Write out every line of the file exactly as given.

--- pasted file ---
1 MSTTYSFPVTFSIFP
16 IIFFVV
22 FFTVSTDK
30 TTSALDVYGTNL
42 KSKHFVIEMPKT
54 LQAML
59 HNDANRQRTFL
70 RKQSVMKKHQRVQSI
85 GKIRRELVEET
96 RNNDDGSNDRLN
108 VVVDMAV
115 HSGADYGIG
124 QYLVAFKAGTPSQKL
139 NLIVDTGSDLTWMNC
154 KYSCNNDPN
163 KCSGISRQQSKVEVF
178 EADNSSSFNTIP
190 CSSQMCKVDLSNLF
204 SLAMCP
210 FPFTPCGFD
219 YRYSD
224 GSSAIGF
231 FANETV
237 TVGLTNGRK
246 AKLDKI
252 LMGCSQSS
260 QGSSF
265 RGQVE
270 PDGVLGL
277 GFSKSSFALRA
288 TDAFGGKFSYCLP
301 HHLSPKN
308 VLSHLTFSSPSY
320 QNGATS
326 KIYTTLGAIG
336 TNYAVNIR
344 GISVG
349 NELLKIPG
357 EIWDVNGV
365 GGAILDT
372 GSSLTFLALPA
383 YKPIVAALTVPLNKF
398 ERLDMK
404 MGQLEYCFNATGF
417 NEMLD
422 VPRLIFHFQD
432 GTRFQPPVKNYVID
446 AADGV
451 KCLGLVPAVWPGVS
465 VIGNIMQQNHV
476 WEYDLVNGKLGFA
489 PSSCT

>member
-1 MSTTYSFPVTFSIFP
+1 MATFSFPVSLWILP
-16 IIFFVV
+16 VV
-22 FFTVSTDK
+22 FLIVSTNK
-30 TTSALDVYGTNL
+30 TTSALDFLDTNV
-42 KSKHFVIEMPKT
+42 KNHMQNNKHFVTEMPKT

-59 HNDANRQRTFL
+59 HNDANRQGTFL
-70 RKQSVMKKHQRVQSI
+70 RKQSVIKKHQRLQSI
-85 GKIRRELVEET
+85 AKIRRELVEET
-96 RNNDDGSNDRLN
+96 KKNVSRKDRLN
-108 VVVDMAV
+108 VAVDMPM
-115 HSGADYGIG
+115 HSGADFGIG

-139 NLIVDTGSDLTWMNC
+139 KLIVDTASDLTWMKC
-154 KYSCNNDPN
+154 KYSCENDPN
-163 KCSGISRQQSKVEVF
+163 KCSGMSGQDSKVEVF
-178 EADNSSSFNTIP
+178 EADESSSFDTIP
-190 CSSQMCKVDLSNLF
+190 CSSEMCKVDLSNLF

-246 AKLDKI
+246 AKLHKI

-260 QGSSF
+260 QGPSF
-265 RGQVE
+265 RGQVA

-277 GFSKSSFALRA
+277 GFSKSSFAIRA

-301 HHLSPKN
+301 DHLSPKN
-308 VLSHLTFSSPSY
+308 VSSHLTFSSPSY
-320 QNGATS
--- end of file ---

1 MSTTYSFPVTFSIFP
16 IIFFVV
22 FFTVSTDK
30 TTSALDVYGTNL
42 KSKHFVIEMPKT
54 LQAML
59 HNDANRQRTFL
70 RKQSVMKKHQRVQSI
85 GKIRRELVEET
96 RNNDDGSNDRLN
108 VVVDMAV
115 HSGADYGIG
124 QYLVAFKAGTPSQKL
139 NLIVDTGSDLTWMNC
154 KYSCNNDPN
163 KCSGISRQQSKVEVF
178 EADNSSSFNTIP
190 CSSQMCKVDLSNLF
204 SLAMCP
210 FPFTPCGFD
219 YRYSD
224 GSSAIGF
231 FANETV
237 TVGLTNGRK
246 AKLDKI
252 LMGCSQSS
260 QGSSF
265 RGQVE
270 PDGVLGL
277 GFSKSSFALRA
288 TDAFGGKFSYCLP
301 HHLSPKN
308 VLSHLTFSSPSY
320 QNGATS
326 KIYTTLGAIG
336 TNYAVNIR
344 GISVG
349 NELLKIPG
357 EIWDVNGV
365 GGAILDT
372 GSSLTFLALPA
383 YKPIVAALTVPLNKF
398 ERLDMK
404 MGQLEYCFNATGF
417 NEMLD
422 VPRLIFHFQD
432 GTRFQPPVKNYVID
446 AADGV
451 KCLGLVPAVWPGVS
465 VIGNIMQQNHV
476 WEYDLVNGKLGFA
489 PSSCT

>member
-1 MSTTYSFPVTFSIFP
+1 MATFSFPVSLWILP
-16 IIFFVV
+16 VV
-22 FFTVSTDK
+22 FLIVSTNK
-30 TTSALDVYGTNL
+30 TTSALDFLDTNV
-42 KSKHFVIEMPKT
+42 KNHMQNNKHFVTEMPKT

-59 HNDANRQRTFL
+59 HNDANRQGTFL
-70 RKQSVMKKHQRVQSI
+70 RKQSVIKKHQRLQSI
-85 GKIRRELVEET
+85 AKIRRELVEET
-96 RNNDDGSNDRLN
+96 KKNVSRKDRLN
-108 VVVDMAV
+108 VAVDMPM
-115 HSGADYGIG
+115 HSGADFGIG

-139 NLIVDTGSDLTWMNC
+139 KLIVDTASDLTWMKC
-154 KYSCNNDPN
+154 KYSCENDPN
-163 KCSGISRQQSKVEVF
+163 KCSGMSGQDSKVEVF
-178 EADNSSSFNTIP
+178 EADESSSFDTIP
-190 CSSQMCKVDLSNLF
+190 CSSEMCKVDLSNLF

-246 AKLDKI
+246 AKLHKI

-260 QGSSF
+260 QGPSF
-265 RGQVE
+265 RGQVA

-277 GFSKSSFALRA
+277 GFSKSSFAIRA

-301 HHLSPKN
+301 DHLSPKN
-308 VLSHLTFSSPSY
+308 VSSHLTFSSPSY
-320 QNGATS